Part 2 of 3: Know what you’re Getting Into…Selecting a New Business System is Like Building a House

Imagine that you have been dreaming about a new house.  You may have spent hours thinking, talking, and planning the logistics; such as where you want to build, what school district or city you want to build it in, what view you want the house to have, and how large a lot you want, but, so far, you haven’t talked about what the house will look like.  You may have to decide if the design of the house or the lot is more important.  Let’s assume the lot is more important.  You really can’t decide on the style of the house until you have the lot.  You need to understand its elevation, where the view will be and what may block the view.  You can make general assumptions about the number of rooms, the size and other generic designs, but until you settle on a lot, you can’t finalize these decisions.  Once you have settled on the lot, you can make all the specific decisions about design, dimensions, view, and size, and so on.  All this and you still have no specific plans.

So far, it is all conceptual – now it is time to go to the architect and begin to take the concept from talk to the drawing board.  You haven’t purchased materials.  You may not have selected a contractor or placed a hold on the lot.  At this point you are still in the design phase.  As the architect sketches the concept, he will incorporate the outside influences like the local building codes, the weather, zoning ordinances, the covenants for the building style; not to mention your personal needs, wants, desires, family conditions, likes, dislikes, etc.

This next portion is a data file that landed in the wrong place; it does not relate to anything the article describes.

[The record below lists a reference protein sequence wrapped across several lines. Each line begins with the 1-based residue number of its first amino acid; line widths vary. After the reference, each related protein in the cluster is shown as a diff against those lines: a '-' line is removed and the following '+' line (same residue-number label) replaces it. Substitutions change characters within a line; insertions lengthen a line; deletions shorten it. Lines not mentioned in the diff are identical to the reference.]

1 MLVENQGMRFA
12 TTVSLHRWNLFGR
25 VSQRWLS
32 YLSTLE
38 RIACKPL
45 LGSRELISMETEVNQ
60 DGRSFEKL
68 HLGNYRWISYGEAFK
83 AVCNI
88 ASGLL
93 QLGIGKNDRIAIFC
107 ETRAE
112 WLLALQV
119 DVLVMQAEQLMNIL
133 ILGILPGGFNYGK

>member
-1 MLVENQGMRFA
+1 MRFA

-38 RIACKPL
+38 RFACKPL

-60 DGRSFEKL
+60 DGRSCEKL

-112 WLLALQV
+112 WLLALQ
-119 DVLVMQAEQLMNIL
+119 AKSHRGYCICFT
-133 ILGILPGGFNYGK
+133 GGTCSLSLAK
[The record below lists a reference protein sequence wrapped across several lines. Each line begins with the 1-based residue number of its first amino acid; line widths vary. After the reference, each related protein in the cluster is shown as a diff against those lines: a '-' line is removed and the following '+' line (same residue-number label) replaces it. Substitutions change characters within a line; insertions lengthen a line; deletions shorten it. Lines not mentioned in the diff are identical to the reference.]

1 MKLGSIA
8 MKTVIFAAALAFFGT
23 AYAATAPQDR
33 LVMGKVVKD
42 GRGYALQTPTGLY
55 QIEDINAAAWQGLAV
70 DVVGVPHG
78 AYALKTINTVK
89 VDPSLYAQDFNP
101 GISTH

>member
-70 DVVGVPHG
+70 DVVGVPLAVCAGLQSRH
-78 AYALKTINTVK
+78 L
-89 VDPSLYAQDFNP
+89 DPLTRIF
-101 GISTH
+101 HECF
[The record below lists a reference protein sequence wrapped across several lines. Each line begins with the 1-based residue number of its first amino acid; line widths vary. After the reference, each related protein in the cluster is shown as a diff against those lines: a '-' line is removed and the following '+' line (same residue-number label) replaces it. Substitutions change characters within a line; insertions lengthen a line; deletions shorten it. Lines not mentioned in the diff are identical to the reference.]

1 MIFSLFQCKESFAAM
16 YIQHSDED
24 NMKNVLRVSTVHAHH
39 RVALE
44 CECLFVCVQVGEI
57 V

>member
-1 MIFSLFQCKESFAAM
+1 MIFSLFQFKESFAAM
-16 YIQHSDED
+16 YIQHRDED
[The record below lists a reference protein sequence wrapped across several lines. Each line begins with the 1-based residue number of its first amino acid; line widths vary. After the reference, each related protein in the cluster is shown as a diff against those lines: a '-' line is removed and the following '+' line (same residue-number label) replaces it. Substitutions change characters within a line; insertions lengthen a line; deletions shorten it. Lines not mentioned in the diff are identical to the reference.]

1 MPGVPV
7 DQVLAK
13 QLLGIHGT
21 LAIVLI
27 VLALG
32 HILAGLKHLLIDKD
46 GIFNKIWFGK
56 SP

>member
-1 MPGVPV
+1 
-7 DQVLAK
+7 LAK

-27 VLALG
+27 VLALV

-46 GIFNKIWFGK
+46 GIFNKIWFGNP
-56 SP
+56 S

Finally, you are ready to start building!  But, hold on a minute!  Now is the time to visit with several contractors, get references, visit other homes the contractor has built, get a quote for the building, arrange financing, determine if your dream fits your budget and make a decision.  Now you are ready to build.

Wait another minute.  You still have to get permits, sign contracts, make deposits and choose specific materials within the scope of your contract.  Now you are finally ready to begin building.  You may have spent three, six, nine months or more without turning over a shovel full of dirt.  The reality of building a house is that the more time you spend before you start construction, the quicker the construction can progress and, quite often, at a lower cost because you won’t be making changes on the fly.  You have spent the time to determine up front what you can afford, what you want, how you want it to look, and, perhaps most importantly, who is going to build it.  The reality of construction is that whoever builds your home largely determines how happy you will be with the finished project.  That is why you check references and do site visits.  You want to know if the experience was positive or negative for others who used this builder.  Does the builder really care about the finished product?  Is the builder easy to work with?  Is he or she professional in business matters, prompt and reliable?